In the first published results from a clinical trial using human embryonic stem cells (hESCs), 2 legally blind patients with macular degeneration who had been given an injection in one eye have suffered no harmful side effects and appear to have slightly better vision. The trial was sponsored by a Massachusetts biotech, Advanced Cell Technology.
This is a rare piece of good news for the stagnating hESC field and ACT’s share price rose 23%. Two months ago another company, Geron, aborted the only other human trial with hESCs – a potential cure for spinal cord trauma – and announced that it was abandoning the field entirely. ACT is now the only company working with hESCs.
The results were widely reported, based on a study published in The Lancet. However, the author of the paper, Steven D. Schwartz, a retina specialist at UCLA, conceded that it was “extremely unusual” to publish a paper with data based on only 2 patients --without a control group. He said that it was justified by public’s huge interest in stem cells.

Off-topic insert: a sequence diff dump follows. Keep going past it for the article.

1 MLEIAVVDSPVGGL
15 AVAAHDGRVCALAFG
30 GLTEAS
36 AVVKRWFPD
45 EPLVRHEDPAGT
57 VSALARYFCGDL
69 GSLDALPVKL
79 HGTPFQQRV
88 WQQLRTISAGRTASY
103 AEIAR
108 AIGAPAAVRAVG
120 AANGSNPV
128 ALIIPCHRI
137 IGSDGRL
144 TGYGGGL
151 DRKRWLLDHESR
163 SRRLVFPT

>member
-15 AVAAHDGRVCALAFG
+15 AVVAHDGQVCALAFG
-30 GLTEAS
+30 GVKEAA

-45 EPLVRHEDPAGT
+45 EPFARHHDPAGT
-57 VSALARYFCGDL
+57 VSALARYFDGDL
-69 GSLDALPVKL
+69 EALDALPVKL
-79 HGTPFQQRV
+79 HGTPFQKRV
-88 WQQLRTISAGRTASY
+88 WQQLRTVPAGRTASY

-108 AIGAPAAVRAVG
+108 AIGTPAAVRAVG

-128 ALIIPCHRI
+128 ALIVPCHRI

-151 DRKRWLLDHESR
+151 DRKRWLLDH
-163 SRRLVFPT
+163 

Since they were discovered 13 years ago, hESCs have shown promise for treating diseases, but they have also been shadowed by safety issues and ethical concerns, as the process destroys human embryos. ~ New York Times, Jan 23